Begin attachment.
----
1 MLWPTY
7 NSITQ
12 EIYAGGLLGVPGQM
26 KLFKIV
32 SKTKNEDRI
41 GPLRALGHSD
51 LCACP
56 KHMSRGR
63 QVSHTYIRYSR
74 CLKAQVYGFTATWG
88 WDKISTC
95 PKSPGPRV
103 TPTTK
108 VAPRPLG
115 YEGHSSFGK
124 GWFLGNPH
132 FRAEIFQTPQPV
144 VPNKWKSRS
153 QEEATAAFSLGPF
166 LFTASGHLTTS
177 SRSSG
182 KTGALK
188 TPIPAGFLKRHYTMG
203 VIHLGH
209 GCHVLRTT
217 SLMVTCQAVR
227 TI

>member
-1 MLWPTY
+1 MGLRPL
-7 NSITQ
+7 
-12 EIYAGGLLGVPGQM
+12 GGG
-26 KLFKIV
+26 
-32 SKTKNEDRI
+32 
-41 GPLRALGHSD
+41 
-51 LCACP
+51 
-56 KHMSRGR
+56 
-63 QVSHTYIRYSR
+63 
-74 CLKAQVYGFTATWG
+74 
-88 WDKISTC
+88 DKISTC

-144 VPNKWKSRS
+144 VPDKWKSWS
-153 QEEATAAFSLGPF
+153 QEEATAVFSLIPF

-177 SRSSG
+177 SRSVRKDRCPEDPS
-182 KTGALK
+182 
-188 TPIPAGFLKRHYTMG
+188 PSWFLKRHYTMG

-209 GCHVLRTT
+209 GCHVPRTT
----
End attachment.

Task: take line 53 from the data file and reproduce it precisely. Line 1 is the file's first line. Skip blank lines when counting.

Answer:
-153 QEEATAAFSLGPF